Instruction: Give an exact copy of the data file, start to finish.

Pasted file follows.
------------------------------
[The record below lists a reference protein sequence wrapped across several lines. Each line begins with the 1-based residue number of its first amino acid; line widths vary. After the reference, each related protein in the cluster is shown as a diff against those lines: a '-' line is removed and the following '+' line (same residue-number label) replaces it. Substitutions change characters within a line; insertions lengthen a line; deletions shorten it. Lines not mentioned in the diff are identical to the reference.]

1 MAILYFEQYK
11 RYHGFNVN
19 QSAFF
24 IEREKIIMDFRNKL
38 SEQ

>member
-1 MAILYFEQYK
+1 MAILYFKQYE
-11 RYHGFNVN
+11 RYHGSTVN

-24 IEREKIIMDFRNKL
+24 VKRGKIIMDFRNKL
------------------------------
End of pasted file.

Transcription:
[The record below lists a reference protein sequence wrapped across several lines. Each line begins with the 1-based residue number of its first amino acid; line widths vary. After the reference, each related protein in the cluster is shown as a diff against those lines: a '-' line is removed and the following '+' line (same residue-number label) replaces it. Substitutions change characters within a line; insertions lengthen a line; deletions shorten it. Lines not mentioned in the diff are identical to the reference.]

1 MAILYFEQYK
11 RYHGFNVN
19 QSAFF
24 IEREKIIMDFRNKL
38 SEQ

>member
-1 MAILYFEQYK
+1 MAILYFKQYE
-11 RYHGFNVN
+11 RYHGSTVN

-24 IEREKIIMDFRNKL
+24 VKRGKIIMDFRNKL